standpoint of corrosion resistance, is obtained when the
test has been developed to indicate, without actually pack
oxide-?lmed black plate is subjected ?rst to a light tin
ing the food in cans, the corrosion performance of tin
coating from an alkaline bath and- the balance of the
plate in contact with citrus products. This test is the
?owed by melting by conventional resistance heating.
'alloy tin couple (ATC) test, which involves removing
coating from an acid bath.
Although I have disclosed herein the preferred practice
the free (unalloyed) tin from the specimen to an iron 65
of my invention, I intend to cover as well any change or
tin alloy (FeSn2) layer, coupling the specimen with a
modi?cation therein which may be made without depart
piece of tin foil, immersing the ‘specimen and foil in
ing from the spirit and scope of the invention.
grapefruit juice for 20 hours, and measuring the current
1 claim:
between the alloy and the tin in microamperes per square
A method of making tin plate which comprises treating
centimeter of exposed alloy. ‘The current so obtained 70
electrolytically as anode, sheet steel of tin-plate gage, in
indicates the pack-life performance that could be ex
a water solution at from 225 to 275° F. containing from
pected if the in plate were fabricated into cans, packed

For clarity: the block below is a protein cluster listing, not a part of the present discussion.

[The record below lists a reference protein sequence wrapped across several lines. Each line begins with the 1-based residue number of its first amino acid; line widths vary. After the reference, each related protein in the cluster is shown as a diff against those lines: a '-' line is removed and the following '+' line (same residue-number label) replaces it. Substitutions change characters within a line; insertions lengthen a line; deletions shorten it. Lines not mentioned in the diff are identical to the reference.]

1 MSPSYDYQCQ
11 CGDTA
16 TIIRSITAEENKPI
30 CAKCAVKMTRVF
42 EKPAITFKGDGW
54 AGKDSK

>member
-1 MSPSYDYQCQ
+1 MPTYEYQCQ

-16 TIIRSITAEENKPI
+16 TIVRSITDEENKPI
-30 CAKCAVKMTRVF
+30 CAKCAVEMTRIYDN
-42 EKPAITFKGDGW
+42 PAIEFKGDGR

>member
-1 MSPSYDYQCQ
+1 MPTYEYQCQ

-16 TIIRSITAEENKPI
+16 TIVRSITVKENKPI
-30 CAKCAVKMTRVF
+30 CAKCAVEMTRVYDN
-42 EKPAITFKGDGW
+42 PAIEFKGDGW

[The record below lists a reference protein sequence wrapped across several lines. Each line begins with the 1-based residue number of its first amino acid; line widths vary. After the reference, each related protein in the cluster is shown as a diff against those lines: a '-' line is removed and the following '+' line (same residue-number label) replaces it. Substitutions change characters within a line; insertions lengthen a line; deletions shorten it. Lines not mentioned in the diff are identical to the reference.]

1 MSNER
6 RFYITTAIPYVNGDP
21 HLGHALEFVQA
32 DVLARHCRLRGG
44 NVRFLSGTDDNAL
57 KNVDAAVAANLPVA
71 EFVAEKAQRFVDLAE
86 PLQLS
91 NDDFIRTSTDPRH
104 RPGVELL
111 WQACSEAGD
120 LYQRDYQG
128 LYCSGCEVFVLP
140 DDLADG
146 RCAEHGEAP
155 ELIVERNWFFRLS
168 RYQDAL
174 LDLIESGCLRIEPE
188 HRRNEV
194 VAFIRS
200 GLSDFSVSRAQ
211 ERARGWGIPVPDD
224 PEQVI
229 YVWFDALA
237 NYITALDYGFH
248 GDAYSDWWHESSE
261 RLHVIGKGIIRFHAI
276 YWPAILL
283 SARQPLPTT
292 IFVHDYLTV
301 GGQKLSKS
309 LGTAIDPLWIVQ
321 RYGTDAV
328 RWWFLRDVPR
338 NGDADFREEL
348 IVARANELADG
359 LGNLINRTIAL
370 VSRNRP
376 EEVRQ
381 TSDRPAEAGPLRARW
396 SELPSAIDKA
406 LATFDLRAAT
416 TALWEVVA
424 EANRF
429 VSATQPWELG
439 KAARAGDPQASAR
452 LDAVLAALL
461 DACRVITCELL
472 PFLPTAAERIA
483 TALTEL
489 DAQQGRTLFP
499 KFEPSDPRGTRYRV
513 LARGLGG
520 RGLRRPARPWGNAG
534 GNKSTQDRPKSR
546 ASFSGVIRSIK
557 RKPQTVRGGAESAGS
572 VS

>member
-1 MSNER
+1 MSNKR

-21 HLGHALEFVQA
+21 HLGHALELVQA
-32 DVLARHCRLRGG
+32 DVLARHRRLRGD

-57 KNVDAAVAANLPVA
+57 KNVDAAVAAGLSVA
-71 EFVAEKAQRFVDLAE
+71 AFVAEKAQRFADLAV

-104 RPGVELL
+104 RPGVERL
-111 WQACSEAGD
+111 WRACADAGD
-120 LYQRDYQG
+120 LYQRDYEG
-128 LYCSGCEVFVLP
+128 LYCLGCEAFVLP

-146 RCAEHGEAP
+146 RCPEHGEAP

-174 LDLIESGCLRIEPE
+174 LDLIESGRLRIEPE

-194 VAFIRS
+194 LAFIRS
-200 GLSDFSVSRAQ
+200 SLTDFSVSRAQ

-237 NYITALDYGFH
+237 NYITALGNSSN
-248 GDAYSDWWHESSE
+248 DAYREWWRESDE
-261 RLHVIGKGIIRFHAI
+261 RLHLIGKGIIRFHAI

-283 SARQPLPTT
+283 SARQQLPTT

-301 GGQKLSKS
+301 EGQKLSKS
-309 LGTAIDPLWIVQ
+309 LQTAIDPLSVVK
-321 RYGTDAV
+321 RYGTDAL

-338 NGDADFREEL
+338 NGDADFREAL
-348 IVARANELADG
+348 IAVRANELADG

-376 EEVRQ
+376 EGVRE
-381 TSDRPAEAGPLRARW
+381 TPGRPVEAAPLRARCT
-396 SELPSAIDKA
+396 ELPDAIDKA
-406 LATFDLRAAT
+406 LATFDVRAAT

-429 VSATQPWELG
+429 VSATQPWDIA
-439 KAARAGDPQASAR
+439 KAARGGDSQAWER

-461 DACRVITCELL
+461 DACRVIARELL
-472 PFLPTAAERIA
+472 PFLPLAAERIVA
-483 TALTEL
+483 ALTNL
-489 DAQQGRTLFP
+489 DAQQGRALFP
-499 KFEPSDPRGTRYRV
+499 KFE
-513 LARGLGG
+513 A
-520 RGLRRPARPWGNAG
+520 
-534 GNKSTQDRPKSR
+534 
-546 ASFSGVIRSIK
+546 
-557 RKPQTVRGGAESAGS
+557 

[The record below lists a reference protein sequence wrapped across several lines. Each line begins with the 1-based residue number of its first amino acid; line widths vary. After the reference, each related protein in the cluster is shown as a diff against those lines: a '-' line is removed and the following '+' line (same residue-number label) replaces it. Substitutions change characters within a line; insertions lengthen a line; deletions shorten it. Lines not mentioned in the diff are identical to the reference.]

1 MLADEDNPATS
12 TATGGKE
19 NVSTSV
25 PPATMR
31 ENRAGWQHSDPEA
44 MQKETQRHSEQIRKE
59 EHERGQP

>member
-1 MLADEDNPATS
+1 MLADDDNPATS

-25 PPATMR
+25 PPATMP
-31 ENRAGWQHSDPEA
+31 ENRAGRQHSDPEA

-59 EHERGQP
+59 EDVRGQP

400
to 700 grams per liter of an alkali-metal compound
with citrus products, and stored until the cans failed. In
selected from the group consisting of hydroxides and
this particular test, the lower the current, the greater the
75 carbonates, at a current density of from 100 to 300 amps.
corrosion resistance of the tin plate.
5
8,075,897
per sq. ft. for from 1.5 to 4 seconds, thereby forming
on the steel a ?lm of hydrated iron oxide from 100 to
500 A. thick, then electrodepositing over said ?lm a ?rst
tin coating from an alkaline bath and then depositing over
the ?rst tin coating a second tin coating from an acid 5
bath.
6
References Cited in the ?le of this patent
UNITED STATES PATENTS
2,078,868
2,274,963
2,303,035
‘Oplinger ____________ __ Apr. 27, 1937
Hopper _____________ __ Mar. '3, 1942
Pink _______________ ___ Nov. 24, 1942
UNITED STATES PATENT OFFICE
CERTIFICATE OF CORRECTION
Patent No‘, 3,075,897
January 29, 1963
Richard F. Higgs
It is hereby certified that error appears in the above ‘numbered pat
ent requiring correction and that the said Letters Patent should read as
corrected below.
Column 3, line 20, for "plaing" read ——’ plating ——;
line 49, for "in", first, occurrence, read —— tin ——; line 72,
iuor "1n" read —— tin -—; column 4, line 30, before "3 seconds".
insert
——
for
——.,
Signed and sealed this 20th day of August 1963,
(SEAL)
Attest:
ERNEST W. SWIDER
Attesting Officer
DAVID L. LADD
Commissioner of Patents